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Prophetsnake
Apr-07-2016, 9:08pm
Hello,

I'm new here, though a longtime lurker. I recently acquired a nice 1916 A1 at a very good price. It's a fantastic instrument - no cracks in the body and it's relatively unmarked.
The frets appear to be in good shape and it plays well all the way up the neck, but they're almost square on top. I'm guessing that the instrument wasn't built like this, and that somebody dressed the frets and didn't crown them afterwards. If they're supposed to be like this, though, I don't want to tamper with them, but my fingers would certainly benefit from a little rounding over.

Any thoughts?

sunburst
Apr-07-2016, 9:45pm
Gibson mandolin frets of the teens and 20 were very narrow and fairly tall. Even with a good crown on the tops, they can feel pretty "rough". If they have been milled lower and not crowned, they should be crowned.

Tobin
Apr-08-2016, 7:18am
Every vintage (teens) Gibson I've owned or played has had the same square frets. I doubt they were all dressed the same by people later, so I'd have to assume that the frets were square from the start. I love the tone of old Gibsons, but the frets make them a tad more difficult for me to play when compared to my modern mandolins.

Don't feel obligated to stay with the same frets just because that's how it was built. Frets are like brake pads on a car - they are meant to be replaced after they get worn down. They're not exactly essential for keeping an instrument all original (although replacing them with a similar style is usually preferred for purists). If your prime concern is playability, by all means replace them with a rounded fret with a decent crown.

pops1
Apr-08-2016, 8:35am
I would start by having them crowned. It would make sense that many people over the years have had a file to level and take out the dents, but didn't have a crowning file. Have them crowned, sounds like there is some height left, then if you still don't like them replace the frets.

Ken Waltham
Apr-08-2016, 6:17pm
I would start by having them crowned. It would make sense that many people over the years have had a file to level and take out the dents, but didn't have a crowning file. Have them crowned, sounds like there is some height left, then if you still don't like them replace the frets.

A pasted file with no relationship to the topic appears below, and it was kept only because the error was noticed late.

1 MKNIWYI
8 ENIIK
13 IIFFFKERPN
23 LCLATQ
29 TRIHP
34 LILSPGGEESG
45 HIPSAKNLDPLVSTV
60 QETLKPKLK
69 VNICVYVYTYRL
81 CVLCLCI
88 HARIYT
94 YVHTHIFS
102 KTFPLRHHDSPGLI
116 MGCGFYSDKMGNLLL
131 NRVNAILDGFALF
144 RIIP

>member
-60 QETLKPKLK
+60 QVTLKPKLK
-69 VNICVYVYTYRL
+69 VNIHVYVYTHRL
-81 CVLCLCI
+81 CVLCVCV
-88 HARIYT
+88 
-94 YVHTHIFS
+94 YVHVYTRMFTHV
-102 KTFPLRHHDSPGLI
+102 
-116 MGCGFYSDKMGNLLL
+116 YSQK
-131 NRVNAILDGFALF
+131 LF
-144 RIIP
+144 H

I agree. I have played vintage Gibsons' for years, and the frets should be very comfortable, and, IMHO far superior to larger frets.
They should never be "square".

Prophetsnake
Apr-09-2016, 10:17am
Thanks very much guys! Very helpful. I've been playing it a good bit and gtting used to it. This is the best sounding mandolin I've ever played by a long shot. It rings like nothing else. The square frets aren't bothering me as much, but I do catch my finger every now and again, so I'll crown them and report back.
The instrument needs a few other little jobs as well, but it's in surprisingly good shape for a 100 YO box. The tuners are badly gunged up, but don't appear to be too worn, and there is a small crack in the neck that needs gluing up as well. Also, it has a piezo bridge with a god-awful looking socket screwed onto the tailpiece, and that will all have to go, but no irreparable damage. I'd like to put a one piece bridge on, but don't see any blanks for sale anywhere. Did any early Gibsons use solid bridges?

sunburst
Apr-09-2016, 10:57am
...Did any early Gibsons use solid bridges?

They did until sometime in the early 20s when the adjustable bridge was introduced. It is no real problem to make a replica one piece bridge from a scrap of ebony, but of course I realize that non-luthier-types don't have a bunch of ebony scraps lying around like some of us do. Contact a local luthier and see what you can find.